16 December 2011 Migrants are a strong force of progress in their host countries and policies should protect, not infringe their human rights, Secretary-General Ban Ki-moon says, calling for States to ensure their inalienable rights are not violated.
“Migrants make vast contributions to host countries. As workers, they bring skills. As entrepreneurs, they create jobs. As investors, they bring capital,” Mr. Ban said in his message marking International Migrants Day, which is observed on 18 December each year.
“In advanced and emerging economies, they play an indispensible role in agriculture, tourism and domestic work. MigrIn advanced and emerging economies, they play an indispensible role in agriculture, tourism and domestic work.ants often care for the youngest and oldest members of society,”
In spite of their contributions, Mr. Ban stressed that there are still many false assumptions surrounding migration that have led to the adoption of dangerous immigration policies.
“People view irregular migration as a crime. Many think migrants who lack proper documents are a danger to society and should be detained, or that all women who migrate to take up low-skilled jobs have been trafficked,” he said.
Mr. Ban emphasized that while States have the right to manage their borders, they also have the duty to abide by international human rights law, which establishes that “all persons, without discrimination and regardless of nationality or legal status, are entitled to enjoy fundamental rights.
“No migrant should be sent back to a place where he or she will be tortured. Every migrant woman should have access to health care, including reproductive health care. Every migrant child should be able to go to school.”
When migrants’ rights are violated and when they are marginalized, they are unable to contribute economically and socially to societies, Mr. Ban said, but when supported by the right policies, they can be a force of good for their countries of origin, transit and destination.
There are currently some 214 million international migrants worldwide, yet only 45 countries have ratified the International Convention on the Rights of all Migrant Workers and Members of their Families.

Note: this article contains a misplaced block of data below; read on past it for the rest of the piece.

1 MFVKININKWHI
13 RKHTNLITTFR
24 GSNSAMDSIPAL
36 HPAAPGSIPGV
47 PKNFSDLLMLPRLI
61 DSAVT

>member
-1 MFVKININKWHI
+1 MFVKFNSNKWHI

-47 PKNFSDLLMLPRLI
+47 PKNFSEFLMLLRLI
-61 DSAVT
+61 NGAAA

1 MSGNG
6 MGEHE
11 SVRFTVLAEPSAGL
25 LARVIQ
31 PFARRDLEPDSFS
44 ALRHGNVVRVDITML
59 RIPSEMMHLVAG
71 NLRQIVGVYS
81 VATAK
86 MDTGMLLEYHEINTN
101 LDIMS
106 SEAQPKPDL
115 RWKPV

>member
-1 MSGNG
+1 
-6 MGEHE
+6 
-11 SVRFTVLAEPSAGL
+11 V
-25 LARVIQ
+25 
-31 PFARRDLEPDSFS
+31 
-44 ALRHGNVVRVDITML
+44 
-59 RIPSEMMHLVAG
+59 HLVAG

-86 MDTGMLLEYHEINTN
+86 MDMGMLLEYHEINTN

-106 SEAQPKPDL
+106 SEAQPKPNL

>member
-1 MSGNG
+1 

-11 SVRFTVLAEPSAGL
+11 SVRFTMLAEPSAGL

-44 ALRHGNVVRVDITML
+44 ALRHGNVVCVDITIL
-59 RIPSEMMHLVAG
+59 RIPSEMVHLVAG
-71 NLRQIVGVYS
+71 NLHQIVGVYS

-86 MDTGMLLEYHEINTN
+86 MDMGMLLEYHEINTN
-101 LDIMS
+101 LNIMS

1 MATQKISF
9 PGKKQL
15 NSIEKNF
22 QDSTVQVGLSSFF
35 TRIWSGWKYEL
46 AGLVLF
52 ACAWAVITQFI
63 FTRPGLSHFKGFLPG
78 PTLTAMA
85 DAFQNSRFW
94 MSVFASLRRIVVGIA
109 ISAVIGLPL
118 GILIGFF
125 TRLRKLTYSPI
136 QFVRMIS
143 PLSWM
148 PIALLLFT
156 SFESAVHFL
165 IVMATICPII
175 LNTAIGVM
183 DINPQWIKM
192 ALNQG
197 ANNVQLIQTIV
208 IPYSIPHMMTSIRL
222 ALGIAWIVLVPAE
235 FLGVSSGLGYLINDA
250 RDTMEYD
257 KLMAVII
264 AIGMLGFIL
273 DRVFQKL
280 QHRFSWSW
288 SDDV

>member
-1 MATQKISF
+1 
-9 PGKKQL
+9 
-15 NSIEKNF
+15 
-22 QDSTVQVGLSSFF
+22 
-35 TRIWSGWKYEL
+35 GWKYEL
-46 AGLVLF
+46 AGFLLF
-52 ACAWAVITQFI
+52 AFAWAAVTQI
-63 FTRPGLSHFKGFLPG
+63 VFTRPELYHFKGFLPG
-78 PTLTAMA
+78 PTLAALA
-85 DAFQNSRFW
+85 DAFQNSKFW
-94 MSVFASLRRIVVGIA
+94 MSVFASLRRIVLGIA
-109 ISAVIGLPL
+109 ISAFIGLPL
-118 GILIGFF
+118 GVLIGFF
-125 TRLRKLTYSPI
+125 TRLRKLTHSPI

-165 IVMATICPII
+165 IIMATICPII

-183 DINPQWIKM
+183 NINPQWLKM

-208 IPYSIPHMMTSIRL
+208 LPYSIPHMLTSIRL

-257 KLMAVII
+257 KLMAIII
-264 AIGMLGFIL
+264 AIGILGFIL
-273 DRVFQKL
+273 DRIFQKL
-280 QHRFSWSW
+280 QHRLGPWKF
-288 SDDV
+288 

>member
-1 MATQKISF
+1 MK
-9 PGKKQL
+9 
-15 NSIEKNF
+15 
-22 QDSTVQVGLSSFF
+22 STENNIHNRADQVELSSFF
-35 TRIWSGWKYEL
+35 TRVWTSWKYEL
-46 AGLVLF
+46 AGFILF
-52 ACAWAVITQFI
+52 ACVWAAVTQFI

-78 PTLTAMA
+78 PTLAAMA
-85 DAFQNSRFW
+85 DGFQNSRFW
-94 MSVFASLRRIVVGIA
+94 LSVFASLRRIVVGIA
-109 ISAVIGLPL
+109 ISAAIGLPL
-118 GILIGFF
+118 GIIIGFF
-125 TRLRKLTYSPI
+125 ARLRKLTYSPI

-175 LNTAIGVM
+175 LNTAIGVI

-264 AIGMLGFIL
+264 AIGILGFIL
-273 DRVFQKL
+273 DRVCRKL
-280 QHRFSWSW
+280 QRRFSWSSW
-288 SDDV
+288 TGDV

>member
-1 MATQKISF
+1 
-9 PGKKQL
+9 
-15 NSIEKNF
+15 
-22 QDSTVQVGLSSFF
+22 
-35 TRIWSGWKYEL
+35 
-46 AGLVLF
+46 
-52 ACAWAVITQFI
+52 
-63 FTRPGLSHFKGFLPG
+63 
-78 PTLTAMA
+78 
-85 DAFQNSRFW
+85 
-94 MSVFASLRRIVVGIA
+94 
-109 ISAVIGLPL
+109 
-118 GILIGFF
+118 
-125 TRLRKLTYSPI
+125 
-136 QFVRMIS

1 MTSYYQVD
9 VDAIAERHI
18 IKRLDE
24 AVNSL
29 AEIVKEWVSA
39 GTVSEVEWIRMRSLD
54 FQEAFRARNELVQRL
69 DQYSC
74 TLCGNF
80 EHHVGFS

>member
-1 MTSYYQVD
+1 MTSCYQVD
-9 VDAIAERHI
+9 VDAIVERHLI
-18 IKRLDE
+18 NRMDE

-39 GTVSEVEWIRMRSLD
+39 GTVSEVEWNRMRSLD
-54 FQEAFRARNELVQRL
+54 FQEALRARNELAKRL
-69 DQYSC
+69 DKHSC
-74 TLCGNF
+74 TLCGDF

The Convention, adopted by the General Assembly in 1990, provides a framework for regulating international migration based on human rights.
“I call on all others to join this important treaty as a concrete affirmation of their commitment to protect and promote the human rights of all migrants on their territories,” Mr. Ban said, adding that “human rights are not a matter of charity, nor are they a reward for obeying immigration rules.”
Two independent UN human rights experts – Francois Crépeau, Special Rapporteur on the human rights of migrants, and Abdelhamid El Jamri, Chairperson of the Committee on the Protection of the Rights of All Migrant Workers and Members of their Families – echoed Mr. Ban’s remarks, and voiced grave concern about the tendency of States to criminalize irregular migration.
“The trend to criminalize irregular migrants or persons assisting migrants in an irregular situation not only runs contrary to humankind’s historical need and wish to seek and learn from new opportunities, but puts at risk fundamental human rights of people in search for a better life,” the experts said in a statement marking the Day.
“Dignity has no nationality. Human rights are everyone’s rights. As we celebrate International Migrants Day today, we call upon States to fully protect and promote the human rights of migrants, and to unblock the political will to ratify and effectively implement the Convention.”
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